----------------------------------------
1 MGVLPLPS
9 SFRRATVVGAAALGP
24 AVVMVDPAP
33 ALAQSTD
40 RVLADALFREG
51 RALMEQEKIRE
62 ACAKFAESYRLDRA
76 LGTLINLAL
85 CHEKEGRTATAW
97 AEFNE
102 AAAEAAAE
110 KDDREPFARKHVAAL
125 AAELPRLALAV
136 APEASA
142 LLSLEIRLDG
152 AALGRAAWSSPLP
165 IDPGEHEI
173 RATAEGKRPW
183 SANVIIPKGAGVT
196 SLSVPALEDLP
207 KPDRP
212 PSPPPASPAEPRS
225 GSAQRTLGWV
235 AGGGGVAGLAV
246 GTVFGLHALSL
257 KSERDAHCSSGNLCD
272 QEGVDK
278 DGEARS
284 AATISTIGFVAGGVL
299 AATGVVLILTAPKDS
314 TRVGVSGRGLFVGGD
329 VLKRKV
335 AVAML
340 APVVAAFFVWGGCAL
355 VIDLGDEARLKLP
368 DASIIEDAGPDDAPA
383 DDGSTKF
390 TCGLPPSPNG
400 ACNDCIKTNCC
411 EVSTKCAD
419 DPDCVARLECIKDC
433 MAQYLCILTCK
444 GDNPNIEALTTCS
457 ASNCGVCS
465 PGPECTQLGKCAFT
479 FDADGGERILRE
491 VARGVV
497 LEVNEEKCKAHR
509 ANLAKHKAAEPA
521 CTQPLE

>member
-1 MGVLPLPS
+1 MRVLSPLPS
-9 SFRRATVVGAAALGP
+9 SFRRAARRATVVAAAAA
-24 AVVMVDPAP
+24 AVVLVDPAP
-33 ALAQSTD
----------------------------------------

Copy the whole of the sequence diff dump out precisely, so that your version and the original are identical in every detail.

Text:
1 MGVLPLPS
9 SFRRATVVGAAALGP
24 AVVMVDPAP
33 ALAQSTD
40 RVLADALFREG
51 RALMEQEKIRE
62 ACAKFAESYRLDRA
76 LGTLINLAL
85 CHEKEGRTATAW
97 AEFNE
102 AAAEAAAE
110 KDDREPFARKHVAAL
125 AAELPRLALAV
136 APEASA
142 LLSLEIRLDG
152 AALGRAAWSSPLP
165 IDPGEHEI
173 RATAEGKRPW
183 SANVIIPKGAGVT
196 SLSVPALEDLP
207 KPDRP
212 PSPPPASPAEPRS
225 GSAQRTLGWV
235 AGGGGVAGLAV
246 GTVFGLHALSL
257 KSERDAHCSSGNLCD
272 QEGVDK
278 DGEARS
284 AATISTIGFVAGGVL
299 AATGVVLILTAPKDS
314 TRVGVSGRGLFVGGD
329 VLKRKV
335 AVAML
340 APVVAAFFVWGGCAL
355 VIDLGDEARLKLP
368 DASIIEDAGPDDAPA
383 DDGSTKF
390 TCGLPPSPNG
400 ACNDCIKTNCC
411 EVSTKCAD
419 DPDCVARLECIKDC
433 MAQYLCILTCK
444 GDNPNIEALTTCS
457 ASNCGVCS
465 PGPECTQLGKCAFT
479 FDADGGERILRE
491 VARGVV
497 LEVNEEKCKAHR
509 ANLAKHKAAEPA
521 CTQPLE

>member
-1 MGVLPLPS
+1 MRVLSPLPS
-9 SFRRATVVGAAALGP
+9 SFRRAARRATVVAAAAA
-24 AVVMVDPAP
+24 AVVLVDPAP
-33 ALAQSTD